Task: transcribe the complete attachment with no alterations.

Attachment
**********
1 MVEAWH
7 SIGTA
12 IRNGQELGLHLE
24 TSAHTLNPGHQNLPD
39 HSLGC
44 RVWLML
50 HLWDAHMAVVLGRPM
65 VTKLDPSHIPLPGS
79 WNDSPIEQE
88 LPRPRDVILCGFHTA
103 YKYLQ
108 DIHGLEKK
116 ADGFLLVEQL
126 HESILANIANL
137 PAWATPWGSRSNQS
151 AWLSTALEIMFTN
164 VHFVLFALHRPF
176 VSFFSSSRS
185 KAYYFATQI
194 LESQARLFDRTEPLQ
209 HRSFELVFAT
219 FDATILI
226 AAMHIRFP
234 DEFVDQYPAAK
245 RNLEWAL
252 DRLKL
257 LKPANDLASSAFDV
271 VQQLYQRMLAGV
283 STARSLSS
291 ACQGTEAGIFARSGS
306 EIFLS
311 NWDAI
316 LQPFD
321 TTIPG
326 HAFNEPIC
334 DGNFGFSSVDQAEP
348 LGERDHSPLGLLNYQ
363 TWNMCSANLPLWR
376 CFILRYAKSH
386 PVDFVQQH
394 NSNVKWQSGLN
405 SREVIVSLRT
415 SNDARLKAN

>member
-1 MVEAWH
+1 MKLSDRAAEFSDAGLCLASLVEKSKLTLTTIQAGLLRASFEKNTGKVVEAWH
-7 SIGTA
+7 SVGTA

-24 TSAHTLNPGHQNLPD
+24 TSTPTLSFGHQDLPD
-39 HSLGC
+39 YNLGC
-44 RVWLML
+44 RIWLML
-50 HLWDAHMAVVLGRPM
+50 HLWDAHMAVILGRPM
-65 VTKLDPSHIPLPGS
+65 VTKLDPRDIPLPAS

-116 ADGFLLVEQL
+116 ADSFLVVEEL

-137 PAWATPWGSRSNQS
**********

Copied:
1 MVEAWH
7 SIGTA
12 IRNGQELGLHLE
24 TSAHTLNPGHQNLPD
39 HSLGC
44 RVWLML
50 HLWDAHMAVVLGRPM
65 VTKLDPSHIPLPGS
79 WNDSPIEQE
88 LPRPRDVILCGFHTA
103 YKYLQ
108 DIHGLEKK
116 ADGFLLVEQL
126 HESILANIANL
137 PAWATPWGSRSNQS
151 AWLSTALEIMFTN
164 VHFVLFALHRPF
176 VSFFSSSRS
185 KAYYFATQI
194 LESQARLFDRTEPLQ
209 HRSFELVFAT
219 FDATILI
226 AAMHIRFP
234 DEFVDQYPAAK
245 RNLEWAL
252 DRLKL
257 LKPANDLASSAFDV
271 VQQLYQRMLAGV
283 STARSLSS
291 ACQGTEAGIFARSGS
306 EIFLS
311 NWDAI
316 LQPFD
321 TTIPG
326 HAFNEPIC
334 DGNFGFSSVDQAEP
348 LGERDHSPLGLLNYQ
363 TWNMCSANLPLWR
376 CFILRYAKSH
386 PVDFVQQH
394 NSNVKWQSGLN
405 SREVIVSLRT
415 SNDARLKAN

>member
-1 MVEAWH
+1 MKLSDRAAEFSDAGLCLASLVEKSKLTLTTIQAGLLRASFEKNTGKVVEAWH
-7 SIGTA
+7 SVGTA

-24 TSAHTLNPGHQNLPD
+24 TSTPTLSFGHQDLPD
-39 HSLGC
+39 YNLGC
-44 RVWLML
+44 RIWLML
-50 HLWDAHMAVVLGRPM
+50 HLWDAHMAVILGRPM
-65 VTKLDPSHIPLPGS
+65 VTKLDPRDIPLPAS

-116 ADGFLLVEQL
+116 ADSFLVVEEL

-137 PAWATPWGSRSNQS